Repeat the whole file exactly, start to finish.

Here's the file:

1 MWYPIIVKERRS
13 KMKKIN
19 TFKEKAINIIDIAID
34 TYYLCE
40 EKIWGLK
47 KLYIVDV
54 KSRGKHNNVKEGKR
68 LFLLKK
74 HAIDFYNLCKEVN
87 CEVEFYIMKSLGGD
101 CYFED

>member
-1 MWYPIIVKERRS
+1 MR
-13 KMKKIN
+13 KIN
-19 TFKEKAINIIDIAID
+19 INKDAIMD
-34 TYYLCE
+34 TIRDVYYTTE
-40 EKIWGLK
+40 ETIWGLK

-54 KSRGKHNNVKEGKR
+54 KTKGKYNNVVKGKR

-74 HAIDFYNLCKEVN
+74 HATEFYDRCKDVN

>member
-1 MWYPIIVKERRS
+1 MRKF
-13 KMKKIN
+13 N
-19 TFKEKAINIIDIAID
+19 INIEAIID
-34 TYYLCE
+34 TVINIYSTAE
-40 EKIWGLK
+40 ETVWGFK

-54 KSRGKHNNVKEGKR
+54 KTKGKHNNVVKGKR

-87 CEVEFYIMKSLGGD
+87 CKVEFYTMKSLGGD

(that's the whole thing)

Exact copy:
1 MWYPIIVKERRS
13 KMKKIN
19 TFKEKAINIIDIAID
34 TYYLCE
40 EKIWGLK
47 KLYIVDV
54 KSRGKHNNVKEGKR
68 LFLLKK
74 HAIDFYNLCKEVN
87 CEVEFYIMKSLGGD
101 CYFED

>member
-1 MWYPIIVKERRS
+1 MR
-13 KMKKIN
+13 KIN
-19 TFKEKAINIIDIAID
+19 INKDAIMD
-34 TYYLCE
+34 TIRDVYYTTE
-40 EKIWGLK
+40 ETIWGLK

-54 KSRGKHNNVKEGKR
+54 KTKGKYNNVVKGKR

-74 HAIDFYNLCKEVN
+74 HATEFYDRCKDVN

>member
-1 MWYPIIVKERRS
+1 MRKF
-13 KMKKIN
+13 N
-19 TFKEKAINIIDIAID
+19 INIEAIID
-34 TYYLCE
+34 TVINIYSTAE
-40 EKIWGLK
+40 ETVWGFK

-54 KSRGKHNNVKEGKR
+54 KTKGKHNNVVKGKR

-87 CEVEFYIMKSLGGD
+87 CKVEFYTMKSLGGD